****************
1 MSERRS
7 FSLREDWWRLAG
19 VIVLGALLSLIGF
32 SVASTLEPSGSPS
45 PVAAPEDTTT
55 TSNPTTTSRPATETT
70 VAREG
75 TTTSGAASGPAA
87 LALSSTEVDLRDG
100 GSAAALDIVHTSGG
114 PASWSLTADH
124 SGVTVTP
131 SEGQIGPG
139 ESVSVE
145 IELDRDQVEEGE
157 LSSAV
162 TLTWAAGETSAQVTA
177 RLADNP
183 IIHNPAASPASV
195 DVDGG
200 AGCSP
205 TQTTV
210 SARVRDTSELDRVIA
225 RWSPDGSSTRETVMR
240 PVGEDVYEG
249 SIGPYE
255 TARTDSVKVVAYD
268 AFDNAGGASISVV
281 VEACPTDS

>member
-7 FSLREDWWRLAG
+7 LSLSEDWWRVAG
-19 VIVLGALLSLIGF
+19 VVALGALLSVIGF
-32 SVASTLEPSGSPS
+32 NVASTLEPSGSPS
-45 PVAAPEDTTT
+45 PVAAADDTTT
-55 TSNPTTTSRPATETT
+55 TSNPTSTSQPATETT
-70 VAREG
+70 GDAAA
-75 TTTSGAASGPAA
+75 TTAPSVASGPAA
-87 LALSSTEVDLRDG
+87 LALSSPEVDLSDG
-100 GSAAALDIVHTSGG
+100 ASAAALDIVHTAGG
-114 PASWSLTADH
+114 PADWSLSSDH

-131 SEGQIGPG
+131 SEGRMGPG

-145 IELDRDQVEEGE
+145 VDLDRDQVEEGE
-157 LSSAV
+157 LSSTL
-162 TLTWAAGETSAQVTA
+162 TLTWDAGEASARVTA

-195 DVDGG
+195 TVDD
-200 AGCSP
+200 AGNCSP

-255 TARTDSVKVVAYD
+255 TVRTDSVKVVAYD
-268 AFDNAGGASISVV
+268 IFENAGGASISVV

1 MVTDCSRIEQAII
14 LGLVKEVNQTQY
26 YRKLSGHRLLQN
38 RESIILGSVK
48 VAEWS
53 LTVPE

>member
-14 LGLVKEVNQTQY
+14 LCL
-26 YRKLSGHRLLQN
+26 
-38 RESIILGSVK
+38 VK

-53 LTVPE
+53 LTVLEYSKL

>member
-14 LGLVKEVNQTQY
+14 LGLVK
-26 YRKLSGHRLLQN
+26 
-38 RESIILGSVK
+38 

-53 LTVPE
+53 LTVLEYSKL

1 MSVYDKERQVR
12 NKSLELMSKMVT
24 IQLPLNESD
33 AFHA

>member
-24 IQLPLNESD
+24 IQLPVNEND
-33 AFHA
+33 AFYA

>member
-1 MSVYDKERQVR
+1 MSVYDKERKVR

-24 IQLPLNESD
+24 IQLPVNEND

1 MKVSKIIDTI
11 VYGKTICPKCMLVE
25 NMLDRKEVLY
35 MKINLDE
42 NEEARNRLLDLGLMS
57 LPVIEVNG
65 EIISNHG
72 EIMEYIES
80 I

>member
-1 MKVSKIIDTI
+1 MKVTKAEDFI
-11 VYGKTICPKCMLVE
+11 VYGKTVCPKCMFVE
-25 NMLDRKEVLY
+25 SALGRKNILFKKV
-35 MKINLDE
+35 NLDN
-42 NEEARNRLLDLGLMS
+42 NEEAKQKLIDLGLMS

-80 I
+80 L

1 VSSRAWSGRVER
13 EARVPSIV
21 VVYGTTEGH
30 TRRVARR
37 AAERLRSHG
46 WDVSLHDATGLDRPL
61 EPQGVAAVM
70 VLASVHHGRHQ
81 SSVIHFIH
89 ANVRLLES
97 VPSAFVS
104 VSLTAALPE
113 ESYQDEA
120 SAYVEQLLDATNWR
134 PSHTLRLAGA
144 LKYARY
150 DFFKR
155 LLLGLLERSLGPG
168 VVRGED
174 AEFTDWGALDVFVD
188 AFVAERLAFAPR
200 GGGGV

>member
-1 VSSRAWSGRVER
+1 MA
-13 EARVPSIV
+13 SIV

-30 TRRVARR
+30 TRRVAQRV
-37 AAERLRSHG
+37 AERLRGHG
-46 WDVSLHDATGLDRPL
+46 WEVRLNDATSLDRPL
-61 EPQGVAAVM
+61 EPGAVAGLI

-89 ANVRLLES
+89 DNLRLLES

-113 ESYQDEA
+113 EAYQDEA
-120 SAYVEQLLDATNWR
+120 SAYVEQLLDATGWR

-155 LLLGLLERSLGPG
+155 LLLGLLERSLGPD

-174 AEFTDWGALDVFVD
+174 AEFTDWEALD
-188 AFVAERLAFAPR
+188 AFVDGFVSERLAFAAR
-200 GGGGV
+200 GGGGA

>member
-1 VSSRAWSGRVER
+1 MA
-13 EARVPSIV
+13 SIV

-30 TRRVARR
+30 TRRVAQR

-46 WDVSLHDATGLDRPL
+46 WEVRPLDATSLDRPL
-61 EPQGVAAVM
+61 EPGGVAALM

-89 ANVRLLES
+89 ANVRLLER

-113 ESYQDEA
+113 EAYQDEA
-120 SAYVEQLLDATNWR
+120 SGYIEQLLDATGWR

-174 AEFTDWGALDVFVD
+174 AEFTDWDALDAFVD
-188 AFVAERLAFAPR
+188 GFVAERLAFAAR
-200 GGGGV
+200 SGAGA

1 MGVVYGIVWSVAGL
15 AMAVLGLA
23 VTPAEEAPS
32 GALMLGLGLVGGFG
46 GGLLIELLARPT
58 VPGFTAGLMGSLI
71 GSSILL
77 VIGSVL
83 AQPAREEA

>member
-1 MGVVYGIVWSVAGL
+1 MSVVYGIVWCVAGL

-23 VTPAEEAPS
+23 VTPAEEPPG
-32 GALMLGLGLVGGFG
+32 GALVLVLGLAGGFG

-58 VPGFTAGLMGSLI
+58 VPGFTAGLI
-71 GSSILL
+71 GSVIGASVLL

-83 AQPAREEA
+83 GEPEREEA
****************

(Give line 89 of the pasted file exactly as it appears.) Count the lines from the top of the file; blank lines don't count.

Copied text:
-53 LTVPE